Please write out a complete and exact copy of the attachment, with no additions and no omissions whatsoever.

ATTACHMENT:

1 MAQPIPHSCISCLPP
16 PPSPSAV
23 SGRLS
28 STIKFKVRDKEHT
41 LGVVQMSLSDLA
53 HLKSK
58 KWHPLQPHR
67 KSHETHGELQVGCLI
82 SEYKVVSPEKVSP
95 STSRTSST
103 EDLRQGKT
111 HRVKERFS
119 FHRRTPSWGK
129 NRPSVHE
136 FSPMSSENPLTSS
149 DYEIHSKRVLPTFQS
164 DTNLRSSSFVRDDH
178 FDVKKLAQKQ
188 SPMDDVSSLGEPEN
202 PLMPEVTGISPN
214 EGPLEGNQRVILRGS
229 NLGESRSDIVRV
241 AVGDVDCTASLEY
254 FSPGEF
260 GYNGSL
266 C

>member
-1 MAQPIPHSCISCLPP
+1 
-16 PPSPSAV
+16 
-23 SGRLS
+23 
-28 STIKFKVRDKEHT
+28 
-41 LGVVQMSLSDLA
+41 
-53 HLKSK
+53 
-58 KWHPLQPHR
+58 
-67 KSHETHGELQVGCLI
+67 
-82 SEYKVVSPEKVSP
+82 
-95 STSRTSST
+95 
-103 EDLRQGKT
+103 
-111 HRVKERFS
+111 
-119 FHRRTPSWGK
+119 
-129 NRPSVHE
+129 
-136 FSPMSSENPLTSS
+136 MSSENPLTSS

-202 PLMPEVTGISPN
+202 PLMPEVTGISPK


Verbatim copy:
1 MAQPIPHSCISCLPP
16 PPSPSAV
23 SGRLS
28 STIKFKVRDKEHT
41 LGVVQMSLSDLA
53 HLKSK
58 KWHPLQPHR
67 KSHETHGELQVGCLI
82 SEYKVVSPEKVSP
95 STSRTSST
103 EDLRQGKT
111 HRVKERFS
119 FHRRTPSWGK
129 NRPSVHE
136 FSPMSSENPLTSS
149 DYEIHSKRVLPTFQS
164 DTNLRSSSFVRDDH
178 FDVKKLAQKQ
188 SPMDDVSSLGEPEN
202 PLMPEVTGISPN
214 EGPLEGNQRVILRGS
229 NLGESRSDIVRV
241 AVGDVDCTASLEY
254 FSPGEF
260 GYNGSL
266 C

>member
-1 MAQPIPHSCISCLPP
+1 
-16 PPSPSAV
+16 
-23 SGRLS
+23 
-28 STIKFKVRDKEHT
+28 
-41 LGVVQMSLSDLA
+41 
-53 HLKSK
+53 
-58 KWHPLQPHR
+58 
-67 KSHETHGELQVGCLI
+67 
-82 SEYKVVSPEKVSP
+82 
-95 STSRTSST
+95 
-103 EDLRQGKT
+103 
-111 HRVKERFS
+111 
-119 FHRRTPSWGK
+119 
-129 NRPSVHE
+129 
-136 FSPMSSENPLTSS
+136 MSSENPLTSS

-202 PLMPEVTGISPN
+202 PLMPEVTGISPK